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HFG SIGNING Version 1.0 SIGN DESIGN TO IMPROVE LEGIBILITY Introduction Sign design refers to the design parameters of signs that impact the legibility of text placed on the sign. Sign legibility is greatly affected by specific design characteristics of signs that contribute to drivers' ability to perceive and understand a sign's message in order to promote safe driving behaviors. Key design parameters determining the legibility of signs include retroreflectivity (sheeting type) and legend color, font size, and font style. Design Guidelines The following guidelines can be used to improve sign legibility. Sign Design Characteristics Guidelines Retroreflective Microprismatic retroreflective sheeting provides longer legibility (Sheeting Type) distances than encapsulated retroreflective sheeting by 9.5% (1). Legend Color Light letters on a dark background are superior to dark letters on a light background (2). Black-on-orange and white-on-green signs are detected at greater distances than black-on-white signs (3). Font Size A maximum legibility index of 40 ft/in. of letter height should be used (4). Research indicates that legibility distance increases as letter height increases, although the benefits are not proportional above letter heights of about 8 in. (3). Font Style Legibility of overhead guide signs and shoulder-mounted guide signs is increased with microprismatic sheeting with ClearviewTM alphabet over Series E (modified) (5). Increased legibility distance is found with mixed-case text under daytime and nighttime conditions (3). Symbol Contrast Optimal legend to background contrast value for sign legibility is 12:1 (3). Positive-contrast signs provide greater legibility distances than negative-contrast signs (3). General Improvements for Minimize symbol complexity by using very few details. Older Drivers (all from Maximize the distance between symbol sign elements. FHWA (6 )) Use representational rather than abstract symbols (see also Campbell, Richman, Carney, & Lee (7 )). Use solid rather than outline figures for design. Standardize the design of arrowheads, human figures, and vehicles. Retain maximum contrast between the symbol and the sign background. Use a larger font when possible. Based Primarily on Based Equally on Expert Judgment Based Primarily on Expert Judgment and Empirical Data Empirical Data 18-4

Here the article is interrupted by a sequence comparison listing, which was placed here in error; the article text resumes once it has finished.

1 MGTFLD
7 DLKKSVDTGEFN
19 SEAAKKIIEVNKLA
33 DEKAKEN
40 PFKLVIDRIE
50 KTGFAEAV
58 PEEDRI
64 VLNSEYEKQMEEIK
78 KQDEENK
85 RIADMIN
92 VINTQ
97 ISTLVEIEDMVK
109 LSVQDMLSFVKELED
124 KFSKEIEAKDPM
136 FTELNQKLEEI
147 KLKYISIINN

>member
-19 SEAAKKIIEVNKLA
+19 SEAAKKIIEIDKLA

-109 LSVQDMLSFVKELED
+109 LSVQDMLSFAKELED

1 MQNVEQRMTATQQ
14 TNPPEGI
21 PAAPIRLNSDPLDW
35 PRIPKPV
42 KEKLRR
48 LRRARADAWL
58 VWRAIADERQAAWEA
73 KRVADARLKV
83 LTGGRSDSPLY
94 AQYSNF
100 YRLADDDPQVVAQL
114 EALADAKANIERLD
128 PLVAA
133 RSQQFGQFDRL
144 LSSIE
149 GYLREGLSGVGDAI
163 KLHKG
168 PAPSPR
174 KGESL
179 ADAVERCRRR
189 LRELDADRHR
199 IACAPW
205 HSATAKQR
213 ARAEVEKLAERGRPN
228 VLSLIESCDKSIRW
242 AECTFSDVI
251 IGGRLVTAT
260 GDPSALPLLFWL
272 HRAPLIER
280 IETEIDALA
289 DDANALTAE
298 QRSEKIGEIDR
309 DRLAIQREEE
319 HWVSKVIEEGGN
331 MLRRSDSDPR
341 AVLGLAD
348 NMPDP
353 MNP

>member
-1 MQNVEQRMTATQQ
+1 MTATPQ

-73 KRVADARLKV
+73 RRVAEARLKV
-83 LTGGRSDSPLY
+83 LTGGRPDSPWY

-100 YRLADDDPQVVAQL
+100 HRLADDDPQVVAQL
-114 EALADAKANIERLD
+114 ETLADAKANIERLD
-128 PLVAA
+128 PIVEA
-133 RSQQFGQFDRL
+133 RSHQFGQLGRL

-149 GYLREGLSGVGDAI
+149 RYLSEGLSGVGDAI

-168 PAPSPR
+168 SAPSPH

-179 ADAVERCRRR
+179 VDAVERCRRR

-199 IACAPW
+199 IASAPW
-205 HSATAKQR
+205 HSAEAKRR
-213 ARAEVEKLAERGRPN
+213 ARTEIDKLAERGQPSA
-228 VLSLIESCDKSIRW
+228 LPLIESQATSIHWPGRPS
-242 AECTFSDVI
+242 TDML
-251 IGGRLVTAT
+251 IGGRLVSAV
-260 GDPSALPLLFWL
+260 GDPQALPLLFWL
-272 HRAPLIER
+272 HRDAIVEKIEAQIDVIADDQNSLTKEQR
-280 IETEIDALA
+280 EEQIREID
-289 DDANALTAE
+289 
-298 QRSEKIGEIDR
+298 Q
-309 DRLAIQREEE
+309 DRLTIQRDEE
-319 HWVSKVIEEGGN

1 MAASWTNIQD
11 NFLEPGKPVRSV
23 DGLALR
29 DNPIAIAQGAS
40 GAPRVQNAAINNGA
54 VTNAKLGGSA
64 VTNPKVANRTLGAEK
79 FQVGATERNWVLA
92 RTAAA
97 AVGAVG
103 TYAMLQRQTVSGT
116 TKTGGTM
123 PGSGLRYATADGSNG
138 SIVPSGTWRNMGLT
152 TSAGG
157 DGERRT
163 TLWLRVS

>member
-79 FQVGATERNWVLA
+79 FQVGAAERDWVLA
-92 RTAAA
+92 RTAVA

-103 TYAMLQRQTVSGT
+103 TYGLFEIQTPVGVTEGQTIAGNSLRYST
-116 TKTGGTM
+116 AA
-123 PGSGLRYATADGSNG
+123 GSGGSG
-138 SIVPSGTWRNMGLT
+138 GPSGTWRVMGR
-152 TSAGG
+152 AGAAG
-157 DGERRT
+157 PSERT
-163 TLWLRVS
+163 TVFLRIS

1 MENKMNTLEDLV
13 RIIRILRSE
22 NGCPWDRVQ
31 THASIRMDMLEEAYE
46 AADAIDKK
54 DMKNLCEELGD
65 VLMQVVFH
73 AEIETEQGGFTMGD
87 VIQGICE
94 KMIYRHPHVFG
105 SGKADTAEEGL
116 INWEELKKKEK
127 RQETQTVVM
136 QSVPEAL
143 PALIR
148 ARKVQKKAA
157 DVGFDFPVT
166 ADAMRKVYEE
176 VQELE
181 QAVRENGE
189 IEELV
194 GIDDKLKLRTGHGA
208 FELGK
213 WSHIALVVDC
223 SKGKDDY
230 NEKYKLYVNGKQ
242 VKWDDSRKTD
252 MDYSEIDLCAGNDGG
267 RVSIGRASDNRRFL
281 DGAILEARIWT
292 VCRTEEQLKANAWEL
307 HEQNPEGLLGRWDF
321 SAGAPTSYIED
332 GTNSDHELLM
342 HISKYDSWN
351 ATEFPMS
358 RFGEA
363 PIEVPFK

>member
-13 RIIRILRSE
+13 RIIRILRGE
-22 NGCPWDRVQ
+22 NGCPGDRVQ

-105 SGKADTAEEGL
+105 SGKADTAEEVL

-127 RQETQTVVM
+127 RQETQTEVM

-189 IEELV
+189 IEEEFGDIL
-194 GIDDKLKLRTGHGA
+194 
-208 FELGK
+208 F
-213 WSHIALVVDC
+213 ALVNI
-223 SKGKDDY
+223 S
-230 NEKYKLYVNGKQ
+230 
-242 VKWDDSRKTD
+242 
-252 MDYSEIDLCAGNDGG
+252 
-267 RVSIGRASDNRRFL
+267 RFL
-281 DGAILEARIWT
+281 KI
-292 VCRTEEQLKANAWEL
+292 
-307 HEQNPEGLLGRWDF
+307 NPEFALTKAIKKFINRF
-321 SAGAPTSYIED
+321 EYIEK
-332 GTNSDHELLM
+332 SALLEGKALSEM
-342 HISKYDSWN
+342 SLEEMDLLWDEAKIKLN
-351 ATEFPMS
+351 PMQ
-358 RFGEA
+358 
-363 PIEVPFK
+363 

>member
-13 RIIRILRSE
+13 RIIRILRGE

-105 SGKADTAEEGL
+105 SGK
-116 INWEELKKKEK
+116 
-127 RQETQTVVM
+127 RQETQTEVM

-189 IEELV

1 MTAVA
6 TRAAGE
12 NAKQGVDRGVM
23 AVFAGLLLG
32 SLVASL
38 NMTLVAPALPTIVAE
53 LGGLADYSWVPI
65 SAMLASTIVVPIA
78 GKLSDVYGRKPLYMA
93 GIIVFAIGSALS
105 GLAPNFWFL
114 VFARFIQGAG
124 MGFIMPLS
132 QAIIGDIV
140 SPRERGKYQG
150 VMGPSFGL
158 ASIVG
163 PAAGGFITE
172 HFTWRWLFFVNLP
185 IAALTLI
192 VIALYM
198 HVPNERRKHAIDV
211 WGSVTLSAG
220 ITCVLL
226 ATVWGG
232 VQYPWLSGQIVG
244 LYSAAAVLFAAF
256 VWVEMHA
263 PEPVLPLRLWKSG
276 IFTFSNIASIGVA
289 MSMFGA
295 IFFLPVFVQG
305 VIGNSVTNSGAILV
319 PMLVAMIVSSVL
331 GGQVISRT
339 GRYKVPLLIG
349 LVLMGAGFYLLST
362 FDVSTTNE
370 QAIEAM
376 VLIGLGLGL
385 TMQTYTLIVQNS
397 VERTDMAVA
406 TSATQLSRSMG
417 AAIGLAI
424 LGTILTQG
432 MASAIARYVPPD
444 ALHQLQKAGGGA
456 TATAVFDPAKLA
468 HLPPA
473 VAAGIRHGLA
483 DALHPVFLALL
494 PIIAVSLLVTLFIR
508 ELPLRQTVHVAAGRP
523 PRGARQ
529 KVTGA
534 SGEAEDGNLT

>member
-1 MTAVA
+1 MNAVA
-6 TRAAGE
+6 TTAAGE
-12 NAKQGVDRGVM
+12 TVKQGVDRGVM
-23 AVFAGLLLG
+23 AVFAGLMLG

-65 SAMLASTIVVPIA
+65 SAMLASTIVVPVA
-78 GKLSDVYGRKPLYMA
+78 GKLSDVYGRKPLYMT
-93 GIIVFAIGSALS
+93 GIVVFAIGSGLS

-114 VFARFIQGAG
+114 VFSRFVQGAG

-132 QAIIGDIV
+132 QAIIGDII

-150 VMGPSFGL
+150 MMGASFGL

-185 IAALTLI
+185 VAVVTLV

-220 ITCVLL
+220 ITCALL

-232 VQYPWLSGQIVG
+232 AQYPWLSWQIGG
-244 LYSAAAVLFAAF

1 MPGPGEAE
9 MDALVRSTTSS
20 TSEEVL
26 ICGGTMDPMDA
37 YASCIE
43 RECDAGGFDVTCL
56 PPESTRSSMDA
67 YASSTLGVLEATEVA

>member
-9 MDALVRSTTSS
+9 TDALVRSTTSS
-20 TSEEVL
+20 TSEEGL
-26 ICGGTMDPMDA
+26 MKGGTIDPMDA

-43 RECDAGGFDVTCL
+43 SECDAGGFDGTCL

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HFG SIGNING Version 1.0 Discussion The table on the previous page summarizes key design guidelines that can help improve sign legibility and safety. A great number of studies have examined specific properties of roadway signs that affect legibility, and many of the results from these studies are reflected in the MUTCD. Garvey, Thompson-Kuhn, and Pietrucha (3) contributed a number of the guidelines on the previous page; this data source was a comprehensive review and synthesis of existing research associated with the use and design of roadway signs. Design Issues Drivers cannot see as well under nighttime conditions as they can under normal daytime conditions. Additional factors that compromise vision at night, consequently affecting legibility distances, are summarized in the following table. Factors that Compromise Vision at Night Glare Glare from headlights, overhead signs, and construction lights can cause problems for approaching drivers. Drivers traveling in the same direction may experience glare issues when lights shine in their rearview mirrors. Fatigue/Lack of Alertness Fatigue and lack of alertness problems increase at night. The degree of these problems may be more apparent as drive time increases. Poor Lighting When driving during the daytime there is usually enough light to see well. This is not true at night. Even with the presence of lights, the road scene may still be confusing as signs may be hard to see amongst other signs, shop windows, and other lights. Headlights Headlights provide the main source of light for drivers to see and be seen under nighttime conditions. Drivers cannot see as far or see as much detail with headlights as compared to daytime driving conditions. Also, drivers tend to overdrive their headlights under certain conditions at night. Typically, the maximum distance for which modern headlamps provide reasonable illumination is between 150 and 250 ft, depending on headlamp characteristics and the reflectivity of the object being seen (8). In urban/suburban areas, drivers normally dim their headlights, which reduces visibility distance. Prismatic grade sign sheeting helps improve driver visibility in these areas. Windshield and Mirrors Bright lights at night can cause dirt on windshields or mirrors to create glare. Cross References Driver Comprehension of Signs, 18-8 Key References 1. Carlson, P.J., and Hawkins, G. (2003). Legibility of overhead guide signs with encapsulated versus microprismatic retroreflective sheeting. Transportation Research Record, 1844, 59-66. 2. Sivak, M., and Olson, P.L. (1983). Optimal and Replacement Luminances of Traffic Signs: A Review of Applied Legibility Research. (UMTRI-83- 43). Ann Arbor: University of Michigan Transportation Research Institute. 3. Garvey, P.M., Thompson-Kuhn, B., and Pietrucha, M.T. (1996). Sign Visibility: Research and Traffic Safety Overview. Bristol, PA: United States Sign Council. 4. Chrysler, S.T., Carlson, P.J., and Hawkins, H.G. (2002). Nighttime Legibility of Ground-Mounted Traffic Signs as a Function of Font, Color, and Retroreflective Sheeting Type. (FHWA/TX-03/1796-2, TTI: 0-1796). College Station: Texas Transportation Institute. 5. Hawkins, H.G., Jr., Picha, D.L., Wooldridge, M.D., Greene, F.K., and Brinkmeyer, G. (1999). Performance comparison of three freeway guide sign alphabets. Transportation Research Record, 1692, 9-16. 6. FHWA (1995). Improvements in Symbol Sign Design to Aid Older Drivers. Summary Report. (FHWA-RD-95-129). McLean, VA. 7. Campbell, J.L., Richman, J.B., Carney, C., and Lee, J.D. (2004). In-Vehicle Display Icons and Other Information Elements. Volume I: Guidelines (FHWA-RD-03-065). McLean, VA: FHWA. (http://www.tfhrc.gov/safety/pubs/03065/index.htm). 8. Schiller, C., Holger, S., Groh, A., Bll, M., and Khanh, T.Q. (2009). HID vs. Tungsten Halogen Headlamps: Driver Preferences and Visibility Distance. (2009-01-0550). Warrendale, PA: Society of Automotive Engineering. 18-5